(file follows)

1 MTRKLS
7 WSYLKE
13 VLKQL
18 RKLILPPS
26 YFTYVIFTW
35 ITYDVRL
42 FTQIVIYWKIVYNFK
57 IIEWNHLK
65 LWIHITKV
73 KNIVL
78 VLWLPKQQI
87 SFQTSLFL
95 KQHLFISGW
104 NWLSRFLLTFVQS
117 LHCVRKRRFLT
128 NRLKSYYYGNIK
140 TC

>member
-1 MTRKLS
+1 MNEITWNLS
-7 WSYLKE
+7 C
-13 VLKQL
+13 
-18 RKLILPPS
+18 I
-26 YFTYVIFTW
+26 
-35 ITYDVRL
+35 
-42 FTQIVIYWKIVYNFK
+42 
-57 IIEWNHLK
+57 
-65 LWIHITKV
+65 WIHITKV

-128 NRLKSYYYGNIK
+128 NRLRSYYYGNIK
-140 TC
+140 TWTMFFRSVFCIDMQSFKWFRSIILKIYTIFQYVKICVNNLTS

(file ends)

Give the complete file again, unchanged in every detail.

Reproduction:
1 MTRKLS
7 WSYLKE
13 VLKQL
18 RKLILPPS
26 YFTYVIFTW
35 ITYDVRL
42 FTQIVIYWKIVYNFK
57 IIEWNHLK
65 LWIHITKV
73 KNIVL
78 VLWLPKQQI
87 SFQTSLFL
95 KQHLFISGW
104 NWLSRFLLTFVQS
117 LHCVRKRRFLT
128 NRLKSYYYGNIK
140 TC

>member
-1 MTRKLS
+1 MNEITWNLS
-7 WSYLKE
+7 C
-13 VLKQL
+13 
-18 RKLILPPS
+18 I
-26 YFTYVIFTW
+26 
-35 ITYDVRL
+35 
-42 FTQIVIYWKIVYNFK
+42 
-57 IIEWNHLK
+57 
-65 LWIHITKV
+65 WIHITKV

-128 NRLKSYYYGNIK
+128 NRLRSYYYGNIK
-140 TC
+140 TWTMFFRSVFCIDMQSFKWFRSIILKIYTIFQYVKICVNNLTS